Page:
I have had a twitch in my right forearm for three months, causing a jerk in my thumb. Since the last two weeks, it has spread to my right leg and the rest of my body. The majority of my right arm is affected. I got an EMG done three months back, which was normal. The muscle twitches increase even after light exercise or when I put pressure. There is no loss of strength, but I have major arm fatigue. When I get ill with the flu, the symptoms are significantly reduced. I am concerned that it is ALS.
I would like to know some details about your symptoms:
Are these twitches visible by eyes, or are they only felt inside?
Have you noticed any situations when these twitches get worse?
Did you notice any thinning of muscle bulk in any limb?
Do you have any weakness in hand grip or lifting any object overhead?
Do you have any difficulty swallowing liquids or solid food?
Do you have any neck or arm pain or tingling?
How is your usual mood in the daytime? Is it happy, sad, or worried?
How is your sleep? How long does it take for you to fall asleep after lying on the bed? Do you wake up in between sleep?
Do you have any other medical problems? Are you on any regular medications? if yes, please mention the names and doses.
Apart from EMG, have you undergone any other investigation? if yes, please send reports as attachments.
Kindly revert with the answers to the above questions.
Regarding follow up:
Revert with the above-mentioned information for better understanding and further judgment.
Thank you for the response.
The answers to your questions are as follows:
Are these twitches visible by eyes, or are they only felt inside? - Yes, the ones in my arms are visible.
Have you noticed any situations when these twitches get worse? - They are not very relevant in the other parts of my body. When I apply pressure, the twitching lasts for days.
Did you notice any thinning of muscle bulk in any limb? There is thinning of muscles in one arm.
Do you have any weakness in hand grip or lifting any object overhead? - No clinical weakness, but both arms get very fatigued and heavy like a dead leg which comes and goes.
Do you have any difficulty swallowing liquids or solid food? - No.
Do you have any neck or arm pain or tingling? - No.
How is your usual mood in the daytime? Is it happy, sad, or worried? - Worried only about twitching.
How is your sleep? How long does it take for you to fall asleep after lying on the bed? Do you wake up in between sleep? - I do not have difficulty falling asleep but have disturbed sleep for around six hours.
Do you have any other medical problems? Are you on any regular medications? if yes, please mention the names and doses. - No.
Apart from EMG, have you undergone any other investigation? if yes, please send reports as attachments. - I got an MRI done three years ago, but the report was normal.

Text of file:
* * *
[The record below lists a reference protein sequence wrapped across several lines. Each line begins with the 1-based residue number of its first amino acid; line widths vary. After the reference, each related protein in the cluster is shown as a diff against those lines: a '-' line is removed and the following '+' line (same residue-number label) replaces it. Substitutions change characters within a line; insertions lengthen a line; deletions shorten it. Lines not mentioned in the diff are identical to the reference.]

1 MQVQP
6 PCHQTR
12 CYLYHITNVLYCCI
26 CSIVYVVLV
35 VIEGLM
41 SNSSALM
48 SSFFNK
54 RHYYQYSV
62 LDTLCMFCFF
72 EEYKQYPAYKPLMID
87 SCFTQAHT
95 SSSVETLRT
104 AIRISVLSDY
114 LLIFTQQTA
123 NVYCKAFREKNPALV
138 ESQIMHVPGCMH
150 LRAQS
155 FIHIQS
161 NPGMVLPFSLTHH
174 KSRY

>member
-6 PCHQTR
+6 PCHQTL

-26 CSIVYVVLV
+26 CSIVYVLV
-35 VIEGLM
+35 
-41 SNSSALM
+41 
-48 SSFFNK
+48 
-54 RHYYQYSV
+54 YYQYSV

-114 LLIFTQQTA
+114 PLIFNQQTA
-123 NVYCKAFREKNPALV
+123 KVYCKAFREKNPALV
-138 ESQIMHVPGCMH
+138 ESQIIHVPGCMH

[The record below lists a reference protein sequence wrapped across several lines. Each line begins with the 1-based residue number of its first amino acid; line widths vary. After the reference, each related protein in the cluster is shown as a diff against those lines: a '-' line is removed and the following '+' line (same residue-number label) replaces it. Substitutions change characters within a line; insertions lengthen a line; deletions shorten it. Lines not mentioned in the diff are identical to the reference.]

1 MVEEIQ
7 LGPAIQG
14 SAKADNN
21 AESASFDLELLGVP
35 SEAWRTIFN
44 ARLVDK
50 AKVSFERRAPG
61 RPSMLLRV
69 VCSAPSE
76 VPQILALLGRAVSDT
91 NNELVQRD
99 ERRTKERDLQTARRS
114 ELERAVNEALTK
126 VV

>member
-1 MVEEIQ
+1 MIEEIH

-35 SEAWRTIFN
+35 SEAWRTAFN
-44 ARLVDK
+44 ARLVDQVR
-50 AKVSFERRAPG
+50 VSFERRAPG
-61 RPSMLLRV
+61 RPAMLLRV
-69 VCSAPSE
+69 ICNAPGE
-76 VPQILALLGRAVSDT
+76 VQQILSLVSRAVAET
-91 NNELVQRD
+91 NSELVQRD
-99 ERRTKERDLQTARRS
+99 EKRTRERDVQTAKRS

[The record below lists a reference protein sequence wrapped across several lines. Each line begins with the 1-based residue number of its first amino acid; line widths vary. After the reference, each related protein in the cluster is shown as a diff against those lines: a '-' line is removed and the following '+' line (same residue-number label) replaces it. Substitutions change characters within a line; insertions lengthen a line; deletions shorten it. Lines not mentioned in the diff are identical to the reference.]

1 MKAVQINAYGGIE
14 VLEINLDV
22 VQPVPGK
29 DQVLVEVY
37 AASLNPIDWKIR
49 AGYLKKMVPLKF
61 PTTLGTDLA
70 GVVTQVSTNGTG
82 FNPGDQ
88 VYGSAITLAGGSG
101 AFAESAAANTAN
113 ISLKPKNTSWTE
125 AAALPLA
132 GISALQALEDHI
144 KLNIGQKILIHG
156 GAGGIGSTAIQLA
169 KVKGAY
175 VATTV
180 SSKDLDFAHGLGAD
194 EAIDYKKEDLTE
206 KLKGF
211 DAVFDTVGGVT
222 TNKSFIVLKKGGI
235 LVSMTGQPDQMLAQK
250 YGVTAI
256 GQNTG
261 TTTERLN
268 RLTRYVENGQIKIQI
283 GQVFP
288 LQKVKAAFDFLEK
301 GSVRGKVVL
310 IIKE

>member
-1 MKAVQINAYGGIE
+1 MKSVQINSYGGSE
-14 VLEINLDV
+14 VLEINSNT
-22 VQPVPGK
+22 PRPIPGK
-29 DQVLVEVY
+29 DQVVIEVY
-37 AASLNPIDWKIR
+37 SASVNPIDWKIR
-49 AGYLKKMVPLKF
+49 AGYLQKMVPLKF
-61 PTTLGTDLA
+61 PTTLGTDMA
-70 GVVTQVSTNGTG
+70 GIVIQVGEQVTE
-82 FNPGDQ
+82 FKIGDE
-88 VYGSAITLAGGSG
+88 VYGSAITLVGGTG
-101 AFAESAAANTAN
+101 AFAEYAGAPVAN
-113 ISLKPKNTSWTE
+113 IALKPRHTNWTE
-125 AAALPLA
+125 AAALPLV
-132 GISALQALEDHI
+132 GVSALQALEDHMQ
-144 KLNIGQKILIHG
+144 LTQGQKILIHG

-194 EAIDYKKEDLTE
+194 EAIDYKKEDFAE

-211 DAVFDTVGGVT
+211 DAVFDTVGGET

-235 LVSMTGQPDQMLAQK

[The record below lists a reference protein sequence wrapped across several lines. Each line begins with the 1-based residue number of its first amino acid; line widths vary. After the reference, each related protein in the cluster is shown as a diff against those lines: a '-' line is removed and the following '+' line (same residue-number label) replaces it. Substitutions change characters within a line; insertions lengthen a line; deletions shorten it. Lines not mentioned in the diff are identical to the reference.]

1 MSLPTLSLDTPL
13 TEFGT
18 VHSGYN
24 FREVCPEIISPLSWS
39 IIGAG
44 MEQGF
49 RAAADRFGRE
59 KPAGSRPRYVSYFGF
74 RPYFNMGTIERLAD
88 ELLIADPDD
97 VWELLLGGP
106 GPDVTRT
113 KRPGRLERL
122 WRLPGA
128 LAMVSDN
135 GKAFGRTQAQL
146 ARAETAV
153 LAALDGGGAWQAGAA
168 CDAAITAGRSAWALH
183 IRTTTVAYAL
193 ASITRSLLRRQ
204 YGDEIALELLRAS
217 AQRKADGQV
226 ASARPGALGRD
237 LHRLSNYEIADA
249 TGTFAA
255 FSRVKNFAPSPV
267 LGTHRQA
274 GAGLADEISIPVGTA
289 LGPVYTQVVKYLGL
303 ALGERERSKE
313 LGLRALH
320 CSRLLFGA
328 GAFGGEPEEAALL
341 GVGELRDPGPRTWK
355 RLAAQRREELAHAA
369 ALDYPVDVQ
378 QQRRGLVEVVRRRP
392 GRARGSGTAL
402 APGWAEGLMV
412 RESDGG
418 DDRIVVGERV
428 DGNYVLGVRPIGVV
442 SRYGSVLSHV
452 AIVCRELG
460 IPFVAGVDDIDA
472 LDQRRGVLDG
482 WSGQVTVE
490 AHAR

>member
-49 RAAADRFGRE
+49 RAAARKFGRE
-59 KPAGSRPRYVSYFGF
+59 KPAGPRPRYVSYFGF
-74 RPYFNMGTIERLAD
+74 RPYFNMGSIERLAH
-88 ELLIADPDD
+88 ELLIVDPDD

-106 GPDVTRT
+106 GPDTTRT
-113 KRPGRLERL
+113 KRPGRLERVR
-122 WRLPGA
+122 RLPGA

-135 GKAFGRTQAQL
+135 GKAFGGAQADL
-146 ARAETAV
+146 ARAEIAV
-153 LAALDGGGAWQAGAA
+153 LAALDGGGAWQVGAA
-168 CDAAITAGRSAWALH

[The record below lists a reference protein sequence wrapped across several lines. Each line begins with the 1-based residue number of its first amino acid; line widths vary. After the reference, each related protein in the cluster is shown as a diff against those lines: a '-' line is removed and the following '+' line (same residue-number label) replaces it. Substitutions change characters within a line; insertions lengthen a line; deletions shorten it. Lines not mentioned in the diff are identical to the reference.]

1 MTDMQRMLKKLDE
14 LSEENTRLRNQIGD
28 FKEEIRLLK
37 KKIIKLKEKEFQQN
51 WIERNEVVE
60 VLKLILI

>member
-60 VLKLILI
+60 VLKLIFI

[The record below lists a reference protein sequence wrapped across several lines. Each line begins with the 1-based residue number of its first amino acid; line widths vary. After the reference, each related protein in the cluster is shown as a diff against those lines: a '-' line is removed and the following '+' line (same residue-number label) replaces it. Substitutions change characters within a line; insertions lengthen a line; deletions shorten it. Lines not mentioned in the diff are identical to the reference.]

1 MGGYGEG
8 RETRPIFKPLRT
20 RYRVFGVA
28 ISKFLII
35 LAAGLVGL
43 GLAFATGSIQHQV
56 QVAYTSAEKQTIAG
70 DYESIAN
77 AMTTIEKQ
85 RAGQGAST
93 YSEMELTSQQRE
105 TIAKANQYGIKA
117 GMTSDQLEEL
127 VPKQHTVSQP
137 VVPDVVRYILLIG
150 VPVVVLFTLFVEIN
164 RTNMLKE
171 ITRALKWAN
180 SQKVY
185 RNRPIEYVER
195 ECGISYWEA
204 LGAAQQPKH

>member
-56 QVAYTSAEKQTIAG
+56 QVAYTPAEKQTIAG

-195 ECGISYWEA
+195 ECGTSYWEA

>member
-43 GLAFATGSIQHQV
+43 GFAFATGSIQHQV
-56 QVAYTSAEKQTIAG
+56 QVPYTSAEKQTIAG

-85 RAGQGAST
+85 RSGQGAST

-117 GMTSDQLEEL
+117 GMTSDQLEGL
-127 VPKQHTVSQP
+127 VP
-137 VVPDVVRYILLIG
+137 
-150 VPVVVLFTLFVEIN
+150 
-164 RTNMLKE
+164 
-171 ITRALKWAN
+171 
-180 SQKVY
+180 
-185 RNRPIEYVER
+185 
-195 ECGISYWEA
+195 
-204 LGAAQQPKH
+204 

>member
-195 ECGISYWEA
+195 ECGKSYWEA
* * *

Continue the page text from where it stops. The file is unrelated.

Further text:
There is one attachment that you have shared (attachment removed to protect the patient's identity) and it is the nerve conduction study findings and not an EMG (electromyography) report. Also, I am curious to know for which medical symptoms you underwent MRI (magnetic resonance imaging) three years ago and MRI of which body part?
As per your description, there is a possibility that you might be having fasciculations. There can be numerous reasons for fasciculations. The common one is benign fasciculation syndrome. Also, it can happen due to anxiety or in a denervated muscle. Other rare causes are cramp-fasciculation syndrome and ALS (amyotrophic lateral sclerosis).
As you have mentioned that there is no clinical weakness in arm strength, but there is a dent in the forearm; it needs to be assessed if it is new or there since before. Also, you need a detailed clinical neurological examination, particularly the deep tendon reflexes. Twitches alone do not point toward ALS. ALS is a progressive disease and, in an early stage, can have only fasciculations. But with time, other signs and symptoms appear. If signs and symptoms fit into ALS diagnostic criteria, only then is ALS diagnosis feasible. Moreover, there is no investigational test to diagnose or rule out the condition. ALS is a clinical diagnosis only after ruling out other possibilities which can mimic those symptoms.
I hope this helps.
Investigations to be done:
I suggest going for physical consultation with a neurologist for a detailed physical, and neurological examination and getting an MRI brain, MRI whole spine, T3 T4 TSH (thyroid stimulating hormone), and serum Vitamin B12 done.
The differential diagnosis is benign fasciculation syndrome, anxiety disorder, or ALS.
Regarding follow up:
Revert with reports and neurological examination findings.
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Same symptoms doesn’t mean you have the same problem. Consult a doctor now!
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